Jul 26, 2022 News
Kaieteur News – The Environmental Protection Agency (EPA) has joined Exxon Mobil contractor, Schlumberger in defending the placement of a hazardous radioactive waste facility at Houston East Bank Demerara.
Both the EPA and Schlumberger filed separate affidavits defending the decision to place the facility at Houston after residents moved to the court seeking an injunction against the operations. The parties have held that the construction of the radioactive facility is in keeping with the legal and regulatory requirements of the EPA.
The case is based on Fixed Date Application (FDA) by residents of Houston, Vanda Radzik, Danuta Radzik and Raphael Singh who are requesting a court order to quash the EPA’s decision to grant the US-owned onshore oil and gas company, permission to build the radioactive storage facility at Houston, East Bank Demerara (EBD).
Citing a host of grave health and environmental dangers, the residents claimed the authorisation granted by the EPA was done in absence of evidence, on whimsical and capricious grounds which are against the agencies own policies and without any legal foundation or authority.
During a presentation of oral arguments into the matter before High Court Justice Nareshwar Harnanan on Monday, the specific issue related to the EPA’s policy was raised. The judge has set September 23 at 3:00pm to hand down his decision. It was pointed out by attorneys for the applicant, Siand Dhurjon, Ronald Burch-Smith and Marlene Alleyne that while EPA failed to publish its decision to waiver Environmental Impact Assessment (EIA) for the Houston Facility, the agency, in the case of another radioactive facility at Coverden, EBD made sure the waiver was made public.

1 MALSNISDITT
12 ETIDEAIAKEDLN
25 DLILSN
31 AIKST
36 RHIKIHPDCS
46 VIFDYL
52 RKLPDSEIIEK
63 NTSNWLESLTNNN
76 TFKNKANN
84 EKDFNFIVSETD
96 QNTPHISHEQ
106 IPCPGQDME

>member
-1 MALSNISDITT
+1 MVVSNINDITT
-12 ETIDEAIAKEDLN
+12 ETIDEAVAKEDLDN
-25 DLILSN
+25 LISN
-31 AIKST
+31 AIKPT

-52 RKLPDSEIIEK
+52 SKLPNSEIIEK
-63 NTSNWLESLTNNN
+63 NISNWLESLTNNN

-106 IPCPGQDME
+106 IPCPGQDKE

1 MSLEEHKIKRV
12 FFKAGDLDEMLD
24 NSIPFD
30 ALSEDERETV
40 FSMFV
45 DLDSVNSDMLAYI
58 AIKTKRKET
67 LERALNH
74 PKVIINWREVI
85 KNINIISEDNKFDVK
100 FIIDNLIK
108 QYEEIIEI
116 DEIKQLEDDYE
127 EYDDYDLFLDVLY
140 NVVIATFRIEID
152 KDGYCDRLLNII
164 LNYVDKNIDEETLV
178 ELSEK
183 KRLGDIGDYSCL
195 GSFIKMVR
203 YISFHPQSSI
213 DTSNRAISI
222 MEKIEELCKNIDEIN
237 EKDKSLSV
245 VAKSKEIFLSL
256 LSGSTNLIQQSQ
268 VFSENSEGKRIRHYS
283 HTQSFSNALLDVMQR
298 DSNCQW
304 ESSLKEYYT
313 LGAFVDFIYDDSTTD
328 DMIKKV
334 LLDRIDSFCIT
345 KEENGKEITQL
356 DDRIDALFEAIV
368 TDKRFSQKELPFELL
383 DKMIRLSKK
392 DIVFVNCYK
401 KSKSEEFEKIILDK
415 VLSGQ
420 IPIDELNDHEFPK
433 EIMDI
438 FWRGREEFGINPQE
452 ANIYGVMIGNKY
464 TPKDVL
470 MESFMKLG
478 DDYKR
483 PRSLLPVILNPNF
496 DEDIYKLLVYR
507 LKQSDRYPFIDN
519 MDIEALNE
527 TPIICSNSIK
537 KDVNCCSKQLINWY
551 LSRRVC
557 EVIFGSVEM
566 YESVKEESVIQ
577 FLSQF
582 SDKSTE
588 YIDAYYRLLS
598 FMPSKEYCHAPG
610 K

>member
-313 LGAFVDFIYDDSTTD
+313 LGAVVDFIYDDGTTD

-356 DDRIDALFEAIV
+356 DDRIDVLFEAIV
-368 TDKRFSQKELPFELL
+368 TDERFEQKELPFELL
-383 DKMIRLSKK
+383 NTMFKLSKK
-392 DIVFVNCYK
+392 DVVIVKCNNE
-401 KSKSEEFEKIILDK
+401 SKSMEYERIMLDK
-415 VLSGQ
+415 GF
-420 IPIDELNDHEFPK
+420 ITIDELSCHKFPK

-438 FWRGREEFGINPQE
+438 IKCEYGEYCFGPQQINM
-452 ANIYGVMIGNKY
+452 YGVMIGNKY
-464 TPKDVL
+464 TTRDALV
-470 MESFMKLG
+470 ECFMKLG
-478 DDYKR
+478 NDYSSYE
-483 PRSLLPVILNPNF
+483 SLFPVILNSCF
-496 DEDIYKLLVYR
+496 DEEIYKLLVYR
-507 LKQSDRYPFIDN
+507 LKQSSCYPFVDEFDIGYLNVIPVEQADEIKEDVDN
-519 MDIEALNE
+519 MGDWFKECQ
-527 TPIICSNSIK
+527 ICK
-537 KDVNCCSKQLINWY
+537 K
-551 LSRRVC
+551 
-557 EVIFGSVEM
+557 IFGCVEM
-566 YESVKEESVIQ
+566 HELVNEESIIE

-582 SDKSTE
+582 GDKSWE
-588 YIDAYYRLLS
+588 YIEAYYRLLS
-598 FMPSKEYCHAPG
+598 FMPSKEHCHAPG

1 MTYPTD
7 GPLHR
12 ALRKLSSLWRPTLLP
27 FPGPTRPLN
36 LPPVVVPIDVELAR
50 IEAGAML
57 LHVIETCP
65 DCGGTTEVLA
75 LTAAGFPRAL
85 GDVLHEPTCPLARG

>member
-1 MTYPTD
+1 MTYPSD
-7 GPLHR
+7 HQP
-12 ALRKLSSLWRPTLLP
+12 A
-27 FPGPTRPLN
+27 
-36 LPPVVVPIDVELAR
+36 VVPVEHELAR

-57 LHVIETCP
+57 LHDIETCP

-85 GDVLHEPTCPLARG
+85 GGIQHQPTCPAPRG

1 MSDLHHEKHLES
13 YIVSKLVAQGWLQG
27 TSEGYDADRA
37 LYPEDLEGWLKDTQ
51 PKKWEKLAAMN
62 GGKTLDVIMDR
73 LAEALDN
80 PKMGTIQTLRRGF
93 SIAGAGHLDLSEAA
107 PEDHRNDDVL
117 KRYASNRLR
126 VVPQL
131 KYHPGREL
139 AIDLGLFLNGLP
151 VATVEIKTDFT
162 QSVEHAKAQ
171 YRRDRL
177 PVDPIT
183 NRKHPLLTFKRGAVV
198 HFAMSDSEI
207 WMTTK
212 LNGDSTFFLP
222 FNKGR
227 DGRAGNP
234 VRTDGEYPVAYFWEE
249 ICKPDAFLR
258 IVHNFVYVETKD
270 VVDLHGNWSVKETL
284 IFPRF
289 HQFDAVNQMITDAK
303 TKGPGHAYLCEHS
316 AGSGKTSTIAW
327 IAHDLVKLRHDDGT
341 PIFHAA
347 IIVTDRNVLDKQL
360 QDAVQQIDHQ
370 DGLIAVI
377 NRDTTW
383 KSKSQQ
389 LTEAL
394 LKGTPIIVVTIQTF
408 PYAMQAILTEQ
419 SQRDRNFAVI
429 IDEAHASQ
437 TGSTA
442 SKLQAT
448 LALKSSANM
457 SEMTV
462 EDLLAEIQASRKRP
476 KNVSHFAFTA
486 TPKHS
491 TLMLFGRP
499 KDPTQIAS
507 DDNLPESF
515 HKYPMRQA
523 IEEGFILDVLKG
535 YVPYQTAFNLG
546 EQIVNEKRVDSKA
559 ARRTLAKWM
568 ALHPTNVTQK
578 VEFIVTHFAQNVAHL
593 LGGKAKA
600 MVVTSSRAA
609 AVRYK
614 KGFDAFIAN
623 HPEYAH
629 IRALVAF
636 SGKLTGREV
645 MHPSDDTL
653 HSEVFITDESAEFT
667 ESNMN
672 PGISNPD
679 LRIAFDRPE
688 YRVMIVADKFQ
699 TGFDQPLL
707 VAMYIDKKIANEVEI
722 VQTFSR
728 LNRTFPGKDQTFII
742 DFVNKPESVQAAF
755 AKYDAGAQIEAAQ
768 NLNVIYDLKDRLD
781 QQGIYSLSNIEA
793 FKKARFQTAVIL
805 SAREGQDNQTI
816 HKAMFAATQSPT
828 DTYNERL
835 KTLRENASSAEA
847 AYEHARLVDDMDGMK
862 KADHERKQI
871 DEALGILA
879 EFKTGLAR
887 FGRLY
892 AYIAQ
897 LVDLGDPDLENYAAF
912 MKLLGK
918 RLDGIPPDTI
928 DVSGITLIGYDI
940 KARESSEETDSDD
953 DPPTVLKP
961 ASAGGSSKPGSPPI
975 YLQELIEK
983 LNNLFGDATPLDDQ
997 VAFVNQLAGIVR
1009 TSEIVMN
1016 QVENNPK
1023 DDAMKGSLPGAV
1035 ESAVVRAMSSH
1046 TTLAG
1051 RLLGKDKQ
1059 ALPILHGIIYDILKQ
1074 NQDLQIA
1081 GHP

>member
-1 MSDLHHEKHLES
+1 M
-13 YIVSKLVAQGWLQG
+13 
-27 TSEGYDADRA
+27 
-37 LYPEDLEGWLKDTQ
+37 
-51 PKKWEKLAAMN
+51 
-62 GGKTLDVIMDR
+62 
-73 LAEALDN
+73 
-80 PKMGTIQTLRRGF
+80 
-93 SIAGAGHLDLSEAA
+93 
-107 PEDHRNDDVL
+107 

Just last week, the Environmental Assessment Board (EAB) overruled the EPA decision to set aside the decision of the EPA that no EIA is required for the project.
Among other things, the attorneys held that decision of the EPA to grant the company permission to build facility in the absence of critical evidential information and by overlooking the need for such.
In a nutshell, the EPA said that it is within its right to grant Schlumberger permission to build the facility at Houston for the storage/calibration of radioactive materials.